This week’s FNWGG selection came to my attention thanks to my son William, the Music Savant referenced in the August 8, 2014 edition of Guitar George. Like his father, William is constantly scouring the internet in search of music he has not heard before. I am usually looking for obscure blues musicians from the past, whereas William lives in the present and looks for musicians who do as well. One of his favorite sources for heretofore unknown artists is the Tiny Desk Concert series produced by NPR, where his recent discoveries include Frank Turner, who just might be the subject of a future FNWGG, and Songhoy Blues, which is tonight’s featured artist.
The other night, having lost interest in another of a never-ending series of Atlanta Braves games that devolve into dumpster fires, William and I turned our attention to our never-ending series of internet searches for good music. I found an old Delta bluesman named Hound Dog Taylor and William found Songhoy Blues’ Tiny Desk Concert. He turned his laptop toward me and said, “Check this out. Might be Guitar George material.”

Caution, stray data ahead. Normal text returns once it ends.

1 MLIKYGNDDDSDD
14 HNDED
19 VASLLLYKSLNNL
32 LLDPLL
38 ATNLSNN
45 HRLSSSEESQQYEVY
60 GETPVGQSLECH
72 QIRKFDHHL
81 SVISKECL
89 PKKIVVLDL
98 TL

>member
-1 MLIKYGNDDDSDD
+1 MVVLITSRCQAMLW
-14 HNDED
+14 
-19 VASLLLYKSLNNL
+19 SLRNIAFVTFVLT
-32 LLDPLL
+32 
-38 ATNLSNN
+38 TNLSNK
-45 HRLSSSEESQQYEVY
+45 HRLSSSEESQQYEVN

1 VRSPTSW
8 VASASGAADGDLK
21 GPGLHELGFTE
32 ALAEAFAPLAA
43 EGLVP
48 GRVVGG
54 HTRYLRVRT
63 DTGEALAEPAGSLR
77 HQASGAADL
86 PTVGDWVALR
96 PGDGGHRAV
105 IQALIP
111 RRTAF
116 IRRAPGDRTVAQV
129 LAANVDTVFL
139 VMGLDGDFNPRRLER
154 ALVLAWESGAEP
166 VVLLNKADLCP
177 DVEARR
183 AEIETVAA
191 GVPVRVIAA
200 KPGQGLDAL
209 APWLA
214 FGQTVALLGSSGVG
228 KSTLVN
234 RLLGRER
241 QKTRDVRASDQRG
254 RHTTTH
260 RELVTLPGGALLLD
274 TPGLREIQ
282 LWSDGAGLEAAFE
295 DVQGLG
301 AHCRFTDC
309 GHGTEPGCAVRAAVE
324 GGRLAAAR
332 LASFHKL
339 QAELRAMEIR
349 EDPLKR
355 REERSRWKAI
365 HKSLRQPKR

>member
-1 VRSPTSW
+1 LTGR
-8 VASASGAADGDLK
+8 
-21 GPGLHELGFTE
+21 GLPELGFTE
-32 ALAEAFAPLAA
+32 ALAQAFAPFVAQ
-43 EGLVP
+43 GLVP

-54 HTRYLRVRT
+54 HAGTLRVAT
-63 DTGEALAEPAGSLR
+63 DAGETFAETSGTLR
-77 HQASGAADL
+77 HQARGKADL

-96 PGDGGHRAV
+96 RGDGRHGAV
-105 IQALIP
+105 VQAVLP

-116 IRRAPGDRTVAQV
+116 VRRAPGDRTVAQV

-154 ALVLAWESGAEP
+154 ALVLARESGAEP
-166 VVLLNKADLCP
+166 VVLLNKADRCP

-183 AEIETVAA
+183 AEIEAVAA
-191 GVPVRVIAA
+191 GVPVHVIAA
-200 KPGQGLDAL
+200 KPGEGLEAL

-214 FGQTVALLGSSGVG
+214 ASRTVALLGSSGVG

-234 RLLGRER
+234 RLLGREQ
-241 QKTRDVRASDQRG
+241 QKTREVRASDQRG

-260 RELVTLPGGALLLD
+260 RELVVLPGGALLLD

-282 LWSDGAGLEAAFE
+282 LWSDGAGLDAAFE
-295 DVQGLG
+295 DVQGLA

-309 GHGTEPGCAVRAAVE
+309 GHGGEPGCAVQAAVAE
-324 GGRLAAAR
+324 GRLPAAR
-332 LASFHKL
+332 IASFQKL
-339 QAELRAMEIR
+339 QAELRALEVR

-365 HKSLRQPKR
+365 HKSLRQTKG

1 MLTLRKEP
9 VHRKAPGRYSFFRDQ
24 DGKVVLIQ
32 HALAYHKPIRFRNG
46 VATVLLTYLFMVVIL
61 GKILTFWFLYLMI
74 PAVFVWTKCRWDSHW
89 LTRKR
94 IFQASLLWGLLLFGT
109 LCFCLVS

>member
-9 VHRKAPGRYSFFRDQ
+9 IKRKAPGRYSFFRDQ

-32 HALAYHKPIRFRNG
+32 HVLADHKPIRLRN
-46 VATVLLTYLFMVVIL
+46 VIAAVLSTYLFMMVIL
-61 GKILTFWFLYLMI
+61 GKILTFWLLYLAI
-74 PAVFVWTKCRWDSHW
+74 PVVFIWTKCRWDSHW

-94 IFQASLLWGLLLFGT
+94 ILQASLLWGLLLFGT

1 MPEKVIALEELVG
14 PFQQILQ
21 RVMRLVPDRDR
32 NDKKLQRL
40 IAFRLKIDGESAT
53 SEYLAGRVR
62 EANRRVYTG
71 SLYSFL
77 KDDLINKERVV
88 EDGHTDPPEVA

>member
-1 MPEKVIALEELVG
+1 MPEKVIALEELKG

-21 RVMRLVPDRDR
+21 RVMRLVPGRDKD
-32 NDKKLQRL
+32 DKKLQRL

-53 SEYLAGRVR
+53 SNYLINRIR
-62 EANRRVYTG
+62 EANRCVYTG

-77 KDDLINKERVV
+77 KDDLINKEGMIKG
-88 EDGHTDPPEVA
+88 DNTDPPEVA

As usual, the Music Savant was correct. As soon as I watched this thirteen-minute, three song set, I decided that Hound Dog Taylor would have to wait—Songhoy Blues went straight to the top of the FNWGG priority list. Songhoy Blues is a quartet from the West African nation Mali. Their music is a fascinating blend of rock, blues and hip-hop. The guitarist is indeed Guitar George worthy (check out his Crossroads-meets-Hendrix licks in the third song), the drummer is solid but not intrusive, the bassist plays a wonderful blend of rock and funk elements, and the lead singer is likable and charismatic (check out his banter between the second and third songs).
The title of Songhoy Blues’ debut album is Music in Exile, which calls attention to the fact that many Malian musicians are currently in self-imposed exile because jihadi terrorists have banned western music and are persecuting musicians in Mali, sometimes to the point of savagely maiming their victims. A recent movie on this subject is named They Will Have to Kill Us First, and a link to a trailer for the movie can be found on the Songhoy Blues website. America has ninety-nine problems; musical freedom ain’t one. American musicians are free to play what they want, when they want, where they want, without the fear of having their tongue cut out or their arms hacked off. The freedom to express the human experience through music is one of life’s most precious gifts. We should never, ever, ever take that for granted.